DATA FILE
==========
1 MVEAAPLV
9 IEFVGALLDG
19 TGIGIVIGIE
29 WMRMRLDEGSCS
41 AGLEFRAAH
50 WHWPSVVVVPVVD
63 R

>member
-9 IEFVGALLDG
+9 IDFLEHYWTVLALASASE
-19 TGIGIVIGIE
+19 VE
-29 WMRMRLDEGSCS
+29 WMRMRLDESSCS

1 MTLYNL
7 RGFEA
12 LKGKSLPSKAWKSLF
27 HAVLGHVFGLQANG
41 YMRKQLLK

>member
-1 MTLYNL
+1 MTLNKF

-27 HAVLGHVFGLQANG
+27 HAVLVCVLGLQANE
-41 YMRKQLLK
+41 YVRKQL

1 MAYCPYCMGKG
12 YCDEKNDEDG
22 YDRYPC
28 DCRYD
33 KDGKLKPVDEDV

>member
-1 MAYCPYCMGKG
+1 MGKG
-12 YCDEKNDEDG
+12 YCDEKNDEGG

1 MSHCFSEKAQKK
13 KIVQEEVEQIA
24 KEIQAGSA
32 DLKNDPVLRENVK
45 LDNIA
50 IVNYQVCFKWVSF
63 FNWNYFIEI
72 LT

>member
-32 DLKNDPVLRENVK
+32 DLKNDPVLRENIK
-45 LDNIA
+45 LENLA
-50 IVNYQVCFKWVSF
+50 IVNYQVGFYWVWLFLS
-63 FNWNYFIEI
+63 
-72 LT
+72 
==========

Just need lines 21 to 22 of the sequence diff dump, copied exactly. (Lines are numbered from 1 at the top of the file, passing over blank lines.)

-1 MTLYNL
+1 MTLNKF